Digital-Desert : Mojave Desert Visit us on Facebook -- Desert Gazette -- Desert Link
Intro:: Nature:: Map:: Points of Interest:: Roads & Trails:: People & History:: Ghosts & Gold:: Communities:: BLOG:: Weather:: :?:: glossary
Grapevine/Northern Funeral Mountains

Chloride Cliff

GF1. Location/Access:
(36o 41.692N, 116o 52.807W) Chloride Cliff can be accessed one of two ways off of the Beatty Road. The shortest (but far rougher) way leaves from Site CD5b. A dirt road leads up the canyon 5.2 miles to a junction. The first half of this stretch can be done with high clearance but the second half requires four-wheel-drive. At the junction, turn right and continue up the hill. It is during this steep climb that you will need four-wheel-drive again but after the crest, you will not. Continue past the junction for about 2 more miles, keeping left each time you have a choice. You will pass through the abandoned mining camp of Chloride City, which contains the remains of a few buildings and the remains of a miner in a grave near the building fronting one of the main mines. Just before you reach the top, you will have to bear right around a low hill and you will probably have to stop just before the last 100 feet or so because the road is too steep. The longer (but far easier) way, requires that you continue on the Beatty Road after you leave Site CD5b for an additional 7.1 miles (or a total distance of 10.5 miles from the Beatty Cut-Off Road and the Mud Canyon Road. At this point, you will be at the national park boundary in Nevada. Turn right and head southeast for 6.8 miles until you reach a junction coming in from the left and behind you. To this point, the road is often rough, but relatively flat. At this junction, the road becomes much smoother. Continue for 4.1 miles to the junction mentioned above for the short route. Again, you will need four-wheel-drive only for this one rough climb. Continue on, generally keeping left, until you reach the top.

Best Time: Early to mid-morning, all year, but winter is best because the air is clearer.

Geology: For a description of the geology en-route on the first half of the shorter, rougher road, please see Miller and Wright (2004, p. 90). On our trips, we always come in the longer way because it is easier on vehicles and the additional dozen miles does not add any time to the trip. The longer route brings you over alluvial fan and wash gravels until just before you reach the junction of the two routes. Within the canyon prior to the junction, you are traveling through the late Proterozoic Stirling quartzite. At the junction (10.9 miles from the highway), you cross the Boundary Canyon detachment and the steep climb up the hill is through the Johnnie formation, across the Chloride Cliff fault then over the Pahrump Group (mostly Kingston Peak formation) to the top (mostly Beck Spring and Crystal Spring). At this point, you are on the footwall of the Boundary Canyon-Chloride fault detachment system. The Chloride fault is visible in the hillside to the east. The view from the top is spectacular and to most people who have visited all four major view points (Sites GF1, NP6, CM3, FC4) on our trips, this is usually the favorite. Southward there is a view down the valley along the Furnace Creek fault zone. The area around Badwater is visible in the distance. The northernmost basin of the Death Valley playa is also clearly visible as are the Panamint Mountains to the west of the village of Furnace Creek. The western view from the summit provides a view of the dunes near Stovepipe Wells, Tucki Mountain, and the ranges to west including the Cottonwoods, Inyos and Sierras. The Lake Manly gravel bar (Site CD3) and the mines in around the Keane Wonder Mine (Site CD4) are in the near foreground. To the north, the folding in the southern Grapevine Mountains is apparent and to the east, the view across western Nevada reveals classic Basin and Range topography as well as a glimpse of the volcanic rocks near Rhyolite, Nevada and the Paleozoic sediments and Tertiary volcanic rocks south and east of Beatty.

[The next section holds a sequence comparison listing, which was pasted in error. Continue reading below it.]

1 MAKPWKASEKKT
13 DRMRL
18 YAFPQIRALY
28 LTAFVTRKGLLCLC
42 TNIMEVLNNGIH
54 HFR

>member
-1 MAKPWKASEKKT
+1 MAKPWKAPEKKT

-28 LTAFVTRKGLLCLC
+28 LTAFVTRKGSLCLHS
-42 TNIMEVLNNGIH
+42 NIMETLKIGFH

Stirling Quartzite

2,000 foot thick, 540+ million years old. Crossbedded sandstone was formed in a ...

Johnnie Formation

4,000 foot thick, 600+ million years old. The Death Valley region was on the margin of a ...

Kingston Peak Formation

3,000 foot thick, 900+ million years old. A complex group of different types of ...

Beck Spring Dolomite

1,000 foot thick, 1 billion years old. Dolomite is a chemical precipitate. This one formed in a ...

Crystal Spring Formation

1.2 billion ears old and 3,000 foot thick. This formation contains several rock types, many of ...

Chloride Cliff Photos

In 1871, August Franklin killed a snake, looked down and found some rich ...

Chloride Cliff Mining History

Chloride Cliff is a term which has been applied to a geographic area, a series of mines, a town, and a mining district. For the purposes of ...
Intro:: Nature:: Map:: Points of Interest:: Roads & Trails:: People & History:: Ghosts & Gold:: Communities:: BLOG:: Weather:: :?:: glossary
Country Life Realty
Wrightwood, Ca.
Mountain Hardware
Wrightwood, Ca.
Canyon Cartography
Links to Desert Museums

Grizzly Cafe
Family Dining

Custom Search

Abraxas Engineering
These items are historical in scope and are intended for educational purposes only; they are not meant as an aid for travel planning.
Copyright ©Walter Feller. 1995-2023 - All rights reserved.